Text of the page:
There's a famous Rashi on 18:22 which reads as follows:
והלא לא הלך לעמוד לפניו אלא הקב"ה בא אאצלו ואמר לו זעקת סדום ועמורה כי רבה והיה לן לכתוב וה עודנו עומד לפני אברהם אלא תיקון סופרים הוא זה אשר הפכוהו ז"ל לכתוב כן
But is it not so that he [Avraham] did not go to stand before Him [God]? Rather, it was God who came to him and said to him, "The wailing concerning Sedom and Amorah is so great," and it should have been written: "G-d was still standing near Avraham," but, it is an emendation of the Scribes.
Mizrachi tells us that this does not mean that the scribes actually rewrote the verse, rather it was given, by God, using the sort of respectful language a scribe might use. Instead, of saying God remained in front of Avraham, its written the other way around for the sake of the honor of God.
All good, except for one thing: In some early editions of Rashi, the comment concludes with five additional words:
אשר הפכוהו ז"ל לכתוב כן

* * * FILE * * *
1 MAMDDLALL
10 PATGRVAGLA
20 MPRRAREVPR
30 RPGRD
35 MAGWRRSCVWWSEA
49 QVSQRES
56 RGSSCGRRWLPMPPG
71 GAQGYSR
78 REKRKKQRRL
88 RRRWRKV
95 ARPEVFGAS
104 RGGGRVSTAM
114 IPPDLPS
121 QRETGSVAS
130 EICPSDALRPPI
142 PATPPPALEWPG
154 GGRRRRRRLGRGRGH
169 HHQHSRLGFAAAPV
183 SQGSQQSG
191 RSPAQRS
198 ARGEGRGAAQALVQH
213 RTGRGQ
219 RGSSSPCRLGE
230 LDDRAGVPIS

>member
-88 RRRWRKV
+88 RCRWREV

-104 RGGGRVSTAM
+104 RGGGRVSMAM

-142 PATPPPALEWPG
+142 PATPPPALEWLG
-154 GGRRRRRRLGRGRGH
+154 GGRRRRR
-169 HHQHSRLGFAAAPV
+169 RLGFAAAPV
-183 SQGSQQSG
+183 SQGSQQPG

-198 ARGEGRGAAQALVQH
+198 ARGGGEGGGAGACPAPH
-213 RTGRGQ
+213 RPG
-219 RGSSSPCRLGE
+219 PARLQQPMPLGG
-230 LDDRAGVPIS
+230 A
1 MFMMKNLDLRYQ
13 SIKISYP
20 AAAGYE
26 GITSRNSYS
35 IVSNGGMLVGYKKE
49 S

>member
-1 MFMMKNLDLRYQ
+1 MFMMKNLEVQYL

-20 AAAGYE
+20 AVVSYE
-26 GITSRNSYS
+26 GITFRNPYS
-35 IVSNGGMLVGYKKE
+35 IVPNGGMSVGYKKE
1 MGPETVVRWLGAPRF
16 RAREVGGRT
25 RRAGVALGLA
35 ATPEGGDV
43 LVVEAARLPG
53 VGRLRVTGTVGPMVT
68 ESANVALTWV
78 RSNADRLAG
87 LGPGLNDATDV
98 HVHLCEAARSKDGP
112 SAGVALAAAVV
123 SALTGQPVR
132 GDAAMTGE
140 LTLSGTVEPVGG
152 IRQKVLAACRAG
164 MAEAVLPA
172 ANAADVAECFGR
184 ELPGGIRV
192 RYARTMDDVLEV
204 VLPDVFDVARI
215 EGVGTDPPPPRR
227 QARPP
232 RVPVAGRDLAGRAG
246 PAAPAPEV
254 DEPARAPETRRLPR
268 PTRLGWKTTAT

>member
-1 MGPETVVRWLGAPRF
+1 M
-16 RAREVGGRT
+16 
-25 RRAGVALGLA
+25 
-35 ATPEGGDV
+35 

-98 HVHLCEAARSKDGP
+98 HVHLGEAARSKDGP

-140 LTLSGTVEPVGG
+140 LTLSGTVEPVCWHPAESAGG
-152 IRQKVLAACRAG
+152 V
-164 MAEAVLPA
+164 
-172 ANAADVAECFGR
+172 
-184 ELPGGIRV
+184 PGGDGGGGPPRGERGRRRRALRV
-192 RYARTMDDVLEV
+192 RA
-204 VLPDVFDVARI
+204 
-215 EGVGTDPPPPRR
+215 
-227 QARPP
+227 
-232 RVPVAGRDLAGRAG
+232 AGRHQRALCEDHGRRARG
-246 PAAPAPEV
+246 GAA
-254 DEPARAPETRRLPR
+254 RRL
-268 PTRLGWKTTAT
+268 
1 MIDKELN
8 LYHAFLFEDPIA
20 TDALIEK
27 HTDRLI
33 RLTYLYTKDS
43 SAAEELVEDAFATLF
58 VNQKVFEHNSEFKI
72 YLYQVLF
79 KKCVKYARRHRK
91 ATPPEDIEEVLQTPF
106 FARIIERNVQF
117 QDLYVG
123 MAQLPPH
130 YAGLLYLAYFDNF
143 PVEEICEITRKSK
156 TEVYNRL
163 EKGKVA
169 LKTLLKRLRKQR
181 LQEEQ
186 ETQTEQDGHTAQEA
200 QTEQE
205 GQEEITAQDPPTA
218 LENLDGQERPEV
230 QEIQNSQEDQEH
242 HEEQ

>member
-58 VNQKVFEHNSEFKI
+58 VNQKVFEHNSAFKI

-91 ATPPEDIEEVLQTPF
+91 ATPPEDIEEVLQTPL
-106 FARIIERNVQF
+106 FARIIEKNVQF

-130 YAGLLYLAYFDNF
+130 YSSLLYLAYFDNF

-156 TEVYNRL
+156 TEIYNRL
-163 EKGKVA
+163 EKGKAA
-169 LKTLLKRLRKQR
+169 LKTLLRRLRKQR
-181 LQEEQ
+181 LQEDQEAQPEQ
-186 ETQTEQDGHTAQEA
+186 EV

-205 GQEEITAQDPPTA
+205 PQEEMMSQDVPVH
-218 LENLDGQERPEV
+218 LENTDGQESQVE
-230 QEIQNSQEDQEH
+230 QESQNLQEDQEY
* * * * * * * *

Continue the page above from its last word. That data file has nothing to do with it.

which those of blessed memory reversed writing it thus.
These words aren't in the standard mikraot gedolot, nor are they included in the Stone or Sapperstein Chumashim. However, surprise, surprise, they do appear in the Gutnick edition!
I imagine the Stone editor excluded the troublesome words because they are not in mikraot gedolot and Stone doesn't even pretend to be scholarly. Saperstein has more to answer for [as Fred told us last year] but OK: They don't promise to include every variant reading in Rashi, and this one, arguably is kfirah, so perhaps you can make a case that it didn't come from Rashi's pen.
But Gutnick? What in the world is it doing there?
Someplace else where Gutnick beats ArtScroll